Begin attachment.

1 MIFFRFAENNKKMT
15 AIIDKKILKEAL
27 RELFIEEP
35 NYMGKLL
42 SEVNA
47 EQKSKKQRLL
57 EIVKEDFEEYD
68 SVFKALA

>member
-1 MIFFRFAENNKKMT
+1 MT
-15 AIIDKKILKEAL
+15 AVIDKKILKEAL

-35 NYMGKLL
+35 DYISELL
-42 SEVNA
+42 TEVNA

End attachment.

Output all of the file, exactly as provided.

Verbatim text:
1 MIFFRFAENNKKMT
15 AIIDKKILKEAL
27 RELFIEEP
35 NYMGKLL
42 SEVNA
47 EQKSKKQRLL
57 EIVKEDFEEYD
68 SVFKALA

>member
-1 MIFFRFAENNKKMT
+1 MT
-15 AIIDKKILKEAL
+15 AVIDKKILKEAL

-35 NYMGKLL
+35 DYISELL
-42 SEVNA
+42 TEVNA